The Woman Helping Illiterate Nepalese Girls Find Self-Worth Through Education


Apparently, being born a girl in Nepal is considered to be “worthless”. That was the reality Chuna Devi grew up with all her life. The 47 year old mother of three was taught that education is not important for girls, but marriage, housework and babies are. As a result, she was illiterate for many many years, but soon realized that needed to change.

Chuna’s story is part of a series of short films made by Micro Documentaries who help organizations increase their programmatic impact, advance legislation, exceed fundraising goals, and take a world stage and fuel movements.

“We are proud to work with a broad range of social and environmental innovators, including the Clinton Global Initiative, eBay’s Social Innovation team and the Environmental Defense Fund, creating personal and powerful stories and original content in a way that is authentic, affordable and actionable.”

On her path to a better future, Chuna Devi came across an organization in Nepal called READ Global, who exist to help small remote villages and communities in third world countries establish libraries and help the local people transform their lives through education and literacy.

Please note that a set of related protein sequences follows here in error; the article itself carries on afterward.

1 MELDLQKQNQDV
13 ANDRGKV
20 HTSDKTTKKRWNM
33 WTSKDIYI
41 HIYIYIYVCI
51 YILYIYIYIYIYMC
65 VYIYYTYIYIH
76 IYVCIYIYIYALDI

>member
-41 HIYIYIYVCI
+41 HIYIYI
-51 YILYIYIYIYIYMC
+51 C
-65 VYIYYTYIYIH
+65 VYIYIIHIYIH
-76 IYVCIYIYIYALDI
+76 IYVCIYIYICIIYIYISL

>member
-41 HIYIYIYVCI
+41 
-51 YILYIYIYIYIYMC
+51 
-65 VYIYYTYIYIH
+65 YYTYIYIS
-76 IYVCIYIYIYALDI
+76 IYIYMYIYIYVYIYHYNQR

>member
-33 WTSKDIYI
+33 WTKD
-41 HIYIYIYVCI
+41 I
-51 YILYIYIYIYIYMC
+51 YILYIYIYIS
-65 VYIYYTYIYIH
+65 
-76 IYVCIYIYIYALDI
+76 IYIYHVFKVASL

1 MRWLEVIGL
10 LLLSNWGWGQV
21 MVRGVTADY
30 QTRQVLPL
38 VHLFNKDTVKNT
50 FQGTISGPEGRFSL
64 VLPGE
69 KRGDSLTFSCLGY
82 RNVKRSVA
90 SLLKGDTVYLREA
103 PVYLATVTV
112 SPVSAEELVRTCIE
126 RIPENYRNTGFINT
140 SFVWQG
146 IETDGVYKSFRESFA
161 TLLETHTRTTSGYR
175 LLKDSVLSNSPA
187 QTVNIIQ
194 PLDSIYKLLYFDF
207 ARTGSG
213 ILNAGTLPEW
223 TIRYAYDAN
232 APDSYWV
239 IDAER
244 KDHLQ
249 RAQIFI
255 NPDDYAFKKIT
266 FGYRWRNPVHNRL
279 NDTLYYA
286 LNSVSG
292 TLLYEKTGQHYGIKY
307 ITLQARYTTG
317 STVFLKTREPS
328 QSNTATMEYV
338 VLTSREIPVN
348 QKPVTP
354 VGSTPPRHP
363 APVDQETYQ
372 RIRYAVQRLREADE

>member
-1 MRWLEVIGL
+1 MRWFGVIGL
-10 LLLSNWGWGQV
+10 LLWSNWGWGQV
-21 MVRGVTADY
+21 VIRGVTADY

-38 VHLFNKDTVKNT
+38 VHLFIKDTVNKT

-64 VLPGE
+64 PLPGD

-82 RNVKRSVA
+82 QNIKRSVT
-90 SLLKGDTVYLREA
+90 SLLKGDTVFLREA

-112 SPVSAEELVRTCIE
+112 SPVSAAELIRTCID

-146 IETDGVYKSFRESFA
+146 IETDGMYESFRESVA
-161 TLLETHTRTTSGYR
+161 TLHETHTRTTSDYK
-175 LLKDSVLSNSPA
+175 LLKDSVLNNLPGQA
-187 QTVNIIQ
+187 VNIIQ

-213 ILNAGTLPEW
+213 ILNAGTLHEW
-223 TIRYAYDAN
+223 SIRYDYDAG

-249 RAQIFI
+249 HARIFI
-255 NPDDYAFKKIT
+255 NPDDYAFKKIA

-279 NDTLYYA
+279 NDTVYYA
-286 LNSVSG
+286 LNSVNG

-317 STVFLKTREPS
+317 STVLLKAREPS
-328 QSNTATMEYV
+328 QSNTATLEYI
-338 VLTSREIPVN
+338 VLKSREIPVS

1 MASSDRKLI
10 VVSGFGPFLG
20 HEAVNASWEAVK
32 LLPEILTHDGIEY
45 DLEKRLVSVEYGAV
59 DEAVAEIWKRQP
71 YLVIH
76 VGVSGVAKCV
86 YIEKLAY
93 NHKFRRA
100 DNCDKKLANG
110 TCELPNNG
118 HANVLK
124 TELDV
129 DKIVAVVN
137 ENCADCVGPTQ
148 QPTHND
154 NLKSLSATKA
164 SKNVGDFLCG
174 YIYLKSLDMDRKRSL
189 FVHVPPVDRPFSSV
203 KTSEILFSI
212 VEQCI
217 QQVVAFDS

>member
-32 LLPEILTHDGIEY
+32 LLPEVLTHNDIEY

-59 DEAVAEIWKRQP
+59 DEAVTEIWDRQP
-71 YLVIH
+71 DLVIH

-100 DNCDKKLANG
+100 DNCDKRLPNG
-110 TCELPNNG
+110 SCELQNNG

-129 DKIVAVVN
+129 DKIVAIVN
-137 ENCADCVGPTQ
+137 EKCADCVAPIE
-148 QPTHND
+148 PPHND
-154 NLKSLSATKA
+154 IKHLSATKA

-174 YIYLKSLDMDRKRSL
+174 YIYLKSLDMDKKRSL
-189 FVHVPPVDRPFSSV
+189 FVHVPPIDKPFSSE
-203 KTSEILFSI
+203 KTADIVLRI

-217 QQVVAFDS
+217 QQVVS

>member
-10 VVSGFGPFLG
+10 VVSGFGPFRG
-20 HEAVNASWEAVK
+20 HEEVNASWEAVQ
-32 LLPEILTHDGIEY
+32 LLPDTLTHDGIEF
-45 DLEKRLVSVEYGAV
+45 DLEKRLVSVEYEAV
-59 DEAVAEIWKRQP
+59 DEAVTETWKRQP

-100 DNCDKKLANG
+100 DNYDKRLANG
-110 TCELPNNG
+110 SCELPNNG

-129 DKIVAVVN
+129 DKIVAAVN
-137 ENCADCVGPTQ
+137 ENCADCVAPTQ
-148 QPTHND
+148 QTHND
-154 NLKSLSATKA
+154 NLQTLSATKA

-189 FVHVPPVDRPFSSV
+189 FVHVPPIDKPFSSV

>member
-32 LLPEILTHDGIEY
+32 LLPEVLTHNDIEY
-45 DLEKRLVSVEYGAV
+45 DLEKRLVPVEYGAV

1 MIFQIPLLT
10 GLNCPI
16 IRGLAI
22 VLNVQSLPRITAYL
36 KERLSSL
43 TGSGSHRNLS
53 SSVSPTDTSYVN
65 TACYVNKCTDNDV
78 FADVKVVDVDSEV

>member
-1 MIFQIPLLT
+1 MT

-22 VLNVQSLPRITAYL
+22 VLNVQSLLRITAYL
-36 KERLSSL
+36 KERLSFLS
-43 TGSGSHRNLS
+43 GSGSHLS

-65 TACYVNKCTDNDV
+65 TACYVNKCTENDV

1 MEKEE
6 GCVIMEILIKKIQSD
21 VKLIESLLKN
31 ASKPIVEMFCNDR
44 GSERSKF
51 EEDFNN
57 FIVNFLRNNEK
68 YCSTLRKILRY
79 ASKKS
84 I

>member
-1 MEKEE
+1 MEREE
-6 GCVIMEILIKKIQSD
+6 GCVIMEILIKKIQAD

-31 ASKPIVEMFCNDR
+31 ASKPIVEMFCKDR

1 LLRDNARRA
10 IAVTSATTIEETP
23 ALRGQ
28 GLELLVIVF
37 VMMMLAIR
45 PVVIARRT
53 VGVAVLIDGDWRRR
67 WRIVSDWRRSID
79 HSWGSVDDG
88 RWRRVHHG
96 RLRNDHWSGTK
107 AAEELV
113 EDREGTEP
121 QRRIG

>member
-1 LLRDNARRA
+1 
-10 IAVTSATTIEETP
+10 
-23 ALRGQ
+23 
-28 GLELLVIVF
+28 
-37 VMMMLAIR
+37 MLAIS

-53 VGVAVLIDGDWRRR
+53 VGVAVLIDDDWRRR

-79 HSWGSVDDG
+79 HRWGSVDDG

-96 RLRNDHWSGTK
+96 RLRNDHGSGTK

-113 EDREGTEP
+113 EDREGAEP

Because of the impact this group had on her life, giving her a sense of independence and self-worth as a woman, she started her own study group and helped the women in her family get educated. She has plans to expand her initiative and is passionate about empowering other illiterate women in Nepal.

Her goal is to convince them it is never to late to learn to read. At the age of 47 she certainly has proved that!

We take certain things for granted in our privileged lives: our health, food, education, friends, family, support, and many luxuries. Yet there are women around the world who would kill just to be able to read and write, and have access to basic healthcare. Education is the start of empowerment at its foundation.

You can see more of the powerful work READ Global is doing for women in third world countries on their website, or Facebook page.


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